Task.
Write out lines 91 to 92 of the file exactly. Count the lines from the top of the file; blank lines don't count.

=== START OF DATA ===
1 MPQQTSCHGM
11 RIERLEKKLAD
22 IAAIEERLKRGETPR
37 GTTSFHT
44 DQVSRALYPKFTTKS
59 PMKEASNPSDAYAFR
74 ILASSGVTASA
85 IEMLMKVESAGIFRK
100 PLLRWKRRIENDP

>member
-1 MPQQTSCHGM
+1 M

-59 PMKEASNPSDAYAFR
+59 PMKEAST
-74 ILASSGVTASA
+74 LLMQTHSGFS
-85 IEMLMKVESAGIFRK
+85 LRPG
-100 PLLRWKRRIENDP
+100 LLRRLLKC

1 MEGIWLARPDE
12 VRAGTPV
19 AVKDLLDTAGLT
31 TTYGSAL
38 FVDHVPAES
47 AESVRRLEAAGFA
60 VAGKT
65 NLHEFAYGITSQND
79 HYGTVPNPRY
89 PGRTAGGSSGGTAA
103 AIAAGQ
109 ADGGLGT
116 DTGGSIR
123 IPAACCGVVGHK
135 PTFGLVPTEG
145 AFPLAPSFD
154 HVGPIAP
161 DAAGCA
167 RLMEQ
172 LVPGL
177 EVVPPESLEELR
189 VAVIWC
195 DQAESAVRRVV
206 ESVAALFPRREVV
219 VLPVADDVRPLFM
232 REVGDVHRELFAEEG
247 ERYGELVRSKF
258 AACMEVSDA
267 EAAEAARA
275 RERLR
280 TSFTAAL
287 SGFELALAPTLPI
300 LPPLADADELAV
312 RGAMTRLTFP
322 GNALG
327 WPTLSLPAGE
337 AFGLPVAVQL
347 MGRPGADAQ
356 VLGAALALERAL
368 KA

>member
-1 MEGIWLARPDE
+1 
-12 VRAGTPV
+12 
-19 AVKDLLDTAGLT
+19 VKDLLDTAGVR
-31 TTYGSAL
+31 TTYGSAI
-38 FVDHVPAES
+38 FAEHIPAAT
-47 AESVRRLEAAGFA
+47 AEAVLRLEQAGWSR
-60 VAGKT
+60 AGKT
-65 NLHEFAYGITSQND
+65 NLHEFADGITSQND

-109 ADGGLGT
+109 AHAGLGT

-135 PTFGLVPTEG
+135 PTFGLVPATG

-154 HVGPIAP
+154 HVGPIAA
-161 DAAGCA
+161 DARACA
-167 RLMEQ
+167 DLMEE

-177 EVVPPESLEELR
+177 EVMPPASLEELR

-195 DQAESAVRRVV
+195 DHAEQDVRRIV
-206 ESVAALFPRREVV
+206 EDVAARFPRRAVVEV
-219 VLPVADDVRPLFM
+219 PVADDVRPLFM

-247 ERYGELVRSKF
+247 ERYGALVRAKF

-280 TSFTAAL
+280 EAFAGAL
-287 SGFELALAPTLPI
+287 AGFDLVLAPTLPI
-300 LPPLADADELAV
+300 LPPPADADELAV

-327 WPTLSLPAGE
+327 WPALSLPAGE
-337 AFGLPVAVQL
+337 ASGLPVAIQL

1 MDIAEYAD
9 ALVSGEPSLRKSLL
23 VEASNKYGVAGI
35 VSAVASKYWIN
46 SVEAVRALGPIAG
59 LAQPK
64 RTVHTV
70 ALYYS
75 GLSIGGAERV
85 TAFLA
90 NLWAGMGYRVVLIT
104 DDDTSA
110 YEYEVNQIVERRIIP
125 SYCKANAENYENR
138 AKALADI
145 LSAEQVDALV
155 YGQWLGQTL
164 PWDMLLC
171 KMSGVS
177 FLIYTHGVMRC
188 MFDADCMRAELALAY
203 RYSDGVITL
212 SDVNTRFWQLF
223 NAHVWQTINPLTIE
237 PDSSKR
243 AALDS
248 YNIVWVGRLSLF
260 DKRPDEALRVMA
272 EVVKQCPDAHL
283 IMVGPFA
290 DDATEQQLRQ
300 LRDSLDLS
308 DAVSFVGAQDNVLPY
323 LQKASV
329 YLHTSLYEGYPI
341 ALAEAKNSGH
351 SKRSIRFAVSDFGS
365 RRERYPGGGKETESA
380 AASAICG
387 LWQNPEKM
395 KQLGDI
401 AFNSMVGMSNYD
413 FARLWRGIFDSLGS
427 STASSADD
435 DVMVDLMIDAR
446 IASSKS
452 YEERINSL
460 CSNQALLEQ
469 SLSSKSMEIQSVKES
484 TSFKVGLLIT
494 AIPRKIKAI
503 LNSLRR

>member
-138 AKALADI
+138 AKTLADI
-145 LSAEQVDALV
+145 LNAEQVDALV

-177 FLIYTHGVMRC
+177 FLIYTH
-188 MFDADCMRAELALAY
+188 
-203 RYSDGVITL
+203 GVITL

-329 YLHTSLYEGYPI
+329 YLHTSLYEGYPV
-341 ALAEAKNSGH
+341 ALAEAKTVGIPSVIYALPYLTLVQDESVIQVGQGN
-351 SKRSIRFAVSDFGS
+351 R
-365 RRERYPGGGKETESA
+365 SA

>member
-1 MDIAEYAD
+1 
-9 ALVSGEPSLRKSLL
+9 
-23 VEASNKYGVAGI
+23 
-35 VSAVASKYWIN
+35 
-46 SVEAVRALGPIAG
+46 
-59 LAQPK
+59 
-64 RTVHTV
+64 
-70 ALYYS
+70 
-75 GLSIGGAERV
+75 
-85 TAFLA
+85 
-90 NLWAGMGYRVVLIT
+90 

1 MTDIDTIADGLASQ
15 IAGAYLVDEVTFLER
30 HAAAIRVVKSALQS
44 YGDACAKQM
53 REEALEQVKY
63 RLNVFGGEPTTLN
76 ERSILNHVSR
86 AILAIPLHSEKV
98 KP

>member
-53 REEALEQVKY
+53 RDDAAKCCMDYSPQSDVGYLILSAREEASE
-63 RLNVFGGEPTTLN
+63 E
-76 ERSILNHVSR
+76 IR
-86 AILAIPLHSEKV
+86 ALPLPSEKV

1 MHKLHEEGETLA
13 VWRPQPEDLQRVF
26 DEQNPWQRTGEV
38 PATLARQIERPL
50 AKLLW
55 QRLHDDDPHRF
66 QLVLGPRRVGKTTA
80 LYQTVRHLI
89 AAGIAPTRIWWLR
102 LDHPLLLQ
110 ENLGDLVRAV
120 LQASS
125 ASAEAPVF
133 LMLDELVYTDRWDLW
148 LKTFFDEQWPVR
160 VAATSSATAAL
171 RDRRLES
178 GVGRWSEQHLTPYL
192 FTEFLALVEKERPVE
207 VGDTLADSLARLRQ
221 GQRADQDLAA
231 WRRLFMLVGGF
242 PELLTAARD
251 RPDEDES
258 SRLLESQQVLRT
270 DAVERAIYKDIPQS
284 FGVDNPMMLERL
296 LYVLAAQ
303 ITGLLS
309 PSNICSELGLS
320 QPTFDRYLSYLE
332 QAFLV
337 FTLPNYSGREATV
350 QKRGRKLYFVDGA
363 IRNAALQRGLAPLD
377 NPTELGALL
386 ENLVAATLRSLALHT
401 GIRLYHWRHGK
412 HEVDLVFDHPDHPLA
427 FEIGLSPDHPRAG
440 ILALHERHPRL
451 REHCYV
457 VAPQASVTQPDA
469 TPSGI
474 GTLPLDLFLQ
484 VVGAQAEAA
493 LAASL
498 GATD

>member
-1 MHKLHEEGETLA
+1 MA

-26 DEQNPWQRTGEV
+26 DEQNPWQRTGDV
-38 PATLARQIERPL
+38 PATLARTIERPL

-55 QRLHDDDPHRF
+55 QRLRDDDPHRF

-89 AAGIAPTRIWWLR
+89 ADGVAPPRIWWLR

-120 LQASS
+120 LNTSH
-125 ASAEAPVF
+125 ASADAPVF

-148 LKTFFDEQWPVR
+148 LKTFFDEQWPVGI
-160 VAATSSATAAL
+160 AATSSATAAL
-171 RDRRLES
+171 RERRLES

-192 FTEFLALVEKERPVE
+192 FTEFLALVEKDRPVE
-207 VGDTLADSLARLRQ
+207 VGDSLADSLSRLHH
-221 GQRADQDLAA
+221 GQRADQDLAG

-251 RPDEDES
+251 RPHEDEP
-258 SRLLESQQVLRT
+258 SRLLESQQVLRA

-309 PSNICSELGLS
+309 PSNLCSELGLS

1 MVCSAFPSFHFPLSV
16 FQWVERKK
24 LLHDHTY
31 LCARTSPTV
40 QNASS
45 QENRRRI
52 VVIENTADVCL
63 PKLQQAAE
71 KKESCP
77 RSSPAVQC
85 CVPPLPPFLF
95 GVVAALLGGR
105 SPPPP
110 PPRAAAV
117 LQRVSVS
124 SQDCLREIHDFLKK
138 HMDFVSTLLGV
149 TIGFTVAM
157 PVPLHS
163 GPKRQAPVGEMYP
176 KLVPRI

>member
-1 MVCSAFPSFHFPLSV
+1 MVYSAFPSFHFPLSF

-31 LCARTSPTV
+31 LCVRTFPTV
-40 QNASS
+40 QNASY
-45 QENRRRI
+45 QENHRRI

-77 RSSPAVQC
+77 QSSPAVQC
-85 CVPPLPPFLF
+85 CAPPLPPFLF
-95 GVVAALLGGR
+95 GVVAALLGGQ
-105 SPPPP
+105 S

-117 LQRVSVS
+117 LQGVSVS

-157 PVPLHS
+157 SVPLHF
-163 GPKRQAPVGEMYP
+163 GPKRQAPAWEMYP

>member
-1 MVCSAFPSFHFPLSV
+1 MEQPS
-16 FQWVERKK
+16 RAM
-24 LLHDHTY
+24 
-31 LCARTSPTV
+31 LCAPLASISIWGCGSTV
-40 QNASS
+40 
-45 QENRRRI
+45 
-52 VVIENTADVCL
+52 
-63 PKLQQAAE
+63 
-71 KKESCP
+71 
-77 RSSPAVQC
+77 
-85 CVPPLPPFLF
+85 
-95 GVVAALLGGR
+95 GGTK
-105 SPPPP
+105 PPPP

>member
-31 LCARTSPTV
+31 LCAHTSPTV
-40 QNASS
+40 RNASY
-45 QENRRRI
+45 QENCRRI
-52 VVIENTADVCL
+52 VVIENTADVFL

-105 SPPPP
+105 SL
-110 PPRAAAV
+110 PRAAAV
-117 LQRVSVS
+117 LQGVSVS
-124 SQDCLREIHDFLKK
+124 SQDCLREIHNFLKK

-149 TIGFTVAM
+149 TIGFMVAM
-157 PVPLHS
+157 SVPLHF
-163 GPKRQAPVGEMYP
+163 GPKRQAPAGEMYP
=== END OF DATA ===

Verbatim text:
+195 DHAEQDVRRIV
-206 ESVAALFPRREVV